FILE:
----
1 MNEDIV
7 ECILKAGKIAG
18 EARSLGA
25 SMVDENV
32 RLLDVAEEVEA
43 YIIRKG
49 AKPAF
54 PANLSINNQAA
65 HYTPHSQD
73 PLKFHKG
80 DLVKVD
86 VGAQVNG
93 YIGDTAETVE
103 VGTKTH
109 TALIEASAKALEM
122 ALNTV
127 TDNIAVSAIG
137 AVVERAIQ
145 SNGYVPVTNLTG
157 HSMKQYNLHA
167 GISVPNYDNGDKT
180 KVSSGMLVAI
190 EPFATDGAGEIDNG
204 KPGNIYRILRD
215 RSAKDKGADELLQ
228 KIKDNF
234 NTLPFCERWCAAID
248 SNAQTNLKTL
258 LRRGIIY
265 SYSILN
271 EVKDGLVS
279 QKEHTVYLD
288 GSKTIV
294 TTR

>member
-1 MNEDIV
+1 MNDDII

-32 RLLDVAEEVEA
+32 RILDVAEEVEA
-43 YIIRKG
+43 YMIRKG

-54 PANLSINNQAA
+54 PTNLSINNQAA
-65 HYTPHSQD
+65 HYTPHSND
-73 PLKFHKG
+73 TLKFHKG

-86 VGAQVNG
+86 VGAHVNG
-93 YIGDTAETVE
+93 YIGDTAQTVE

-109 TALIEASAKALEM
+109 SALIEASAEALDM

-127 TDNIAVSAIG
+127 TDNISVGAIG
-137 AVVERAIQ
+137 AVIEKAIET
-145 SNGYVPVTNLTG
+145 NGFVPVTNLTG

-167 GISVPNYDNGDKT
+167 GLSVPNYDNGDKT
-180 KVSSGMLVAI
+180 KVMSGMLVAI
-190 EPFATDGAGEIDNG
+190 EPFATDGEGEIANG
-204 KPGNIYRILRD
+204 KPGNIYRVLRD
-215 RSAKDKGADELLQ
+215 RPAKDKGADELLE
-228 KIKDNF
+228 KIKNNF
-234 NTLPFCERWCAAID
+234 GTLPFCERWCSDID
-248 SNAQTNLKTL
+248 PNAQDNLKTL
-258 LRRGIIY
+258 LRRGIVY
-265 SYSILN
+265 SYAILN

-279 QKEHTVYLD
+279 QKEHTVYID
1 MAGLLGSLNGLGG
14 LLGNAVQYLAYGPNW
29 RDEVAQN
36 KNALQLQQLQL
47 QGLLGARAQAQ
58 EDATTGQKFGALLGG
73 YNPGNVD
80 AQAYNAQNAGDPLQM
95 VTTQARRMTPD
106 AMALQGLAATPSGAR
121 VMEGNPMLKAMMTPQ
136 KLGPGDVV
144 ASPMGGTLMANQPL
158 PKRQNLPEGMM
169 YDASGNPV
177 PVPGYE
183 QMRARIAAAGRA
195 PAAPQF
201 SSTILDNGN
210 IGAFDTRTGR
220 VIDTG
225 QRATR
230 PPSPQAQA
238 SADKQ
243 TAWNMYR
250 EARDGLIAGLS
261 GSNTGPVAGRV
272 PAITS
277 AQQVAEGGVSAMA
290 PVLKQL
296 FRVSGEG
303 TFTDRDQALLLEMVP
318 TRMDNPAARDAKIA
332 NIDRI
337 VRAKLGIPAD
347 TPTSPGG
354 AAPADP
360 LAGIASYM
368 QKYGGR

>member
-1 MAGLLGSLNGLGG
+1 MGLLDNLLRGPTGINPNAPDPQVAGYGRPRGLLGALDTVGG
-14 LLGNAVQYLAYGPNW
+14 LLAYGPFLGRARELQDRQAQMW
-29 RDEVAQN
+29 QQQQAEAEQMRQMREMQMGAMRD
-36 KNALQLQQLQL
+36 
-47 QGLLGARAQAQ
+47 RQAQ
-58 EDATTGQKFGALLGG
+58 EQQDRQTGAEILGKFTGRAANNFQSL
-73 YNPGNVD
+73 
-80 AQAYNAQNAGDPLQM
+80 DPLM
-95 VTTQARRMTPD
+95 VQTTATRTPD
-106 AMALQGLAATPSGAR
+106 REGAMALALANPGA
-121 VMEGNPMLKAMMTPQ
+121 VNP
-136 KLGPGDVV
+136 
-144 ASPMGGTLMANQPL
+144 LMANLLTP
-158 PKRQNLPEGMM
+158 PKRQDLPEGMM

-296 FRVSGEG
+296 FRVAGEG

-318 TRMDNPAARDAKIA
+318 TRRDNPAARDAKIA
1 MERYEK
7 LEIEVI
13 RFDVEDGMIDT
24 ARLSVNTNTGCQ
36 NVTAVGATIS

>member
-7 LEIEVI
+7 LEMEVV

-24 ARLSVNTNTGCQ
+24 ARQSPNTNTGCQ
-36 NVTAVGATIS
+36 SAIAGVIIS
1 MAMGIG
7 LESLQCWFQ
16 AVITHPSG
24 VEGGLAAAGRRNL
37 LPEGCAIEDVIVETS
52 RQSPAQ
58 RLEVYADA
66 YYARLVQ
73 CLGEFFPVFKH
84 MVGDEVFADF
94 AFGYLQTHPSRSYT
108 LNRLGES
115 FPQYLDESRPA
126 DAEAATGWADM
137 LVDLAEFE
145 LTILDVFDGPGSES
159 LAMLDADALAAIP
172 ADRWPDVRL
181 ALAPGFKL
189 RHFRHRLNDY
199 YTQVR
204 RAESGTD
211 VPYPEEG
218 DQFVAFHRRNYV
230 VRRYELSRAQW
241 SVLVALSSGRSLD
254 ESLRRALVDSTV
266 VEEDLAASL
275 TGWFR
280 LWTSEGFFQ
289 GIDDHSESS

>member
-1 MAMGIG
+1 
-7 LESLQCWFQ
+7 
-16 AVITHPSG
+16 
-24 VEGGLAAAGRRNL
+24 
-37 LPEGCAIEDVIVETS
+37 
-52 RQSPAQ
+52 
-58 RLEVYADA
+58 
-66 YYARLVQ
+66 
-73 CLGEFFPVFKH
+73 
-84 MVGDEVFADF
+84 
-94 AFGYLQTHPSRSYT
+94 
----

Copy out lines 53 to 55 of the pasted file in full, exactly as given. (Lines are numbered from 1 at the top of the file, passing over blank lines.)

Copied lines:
+109 SALIEASAEALDM

-127 TDNIAVSAIG
+127 TDNISVGAIG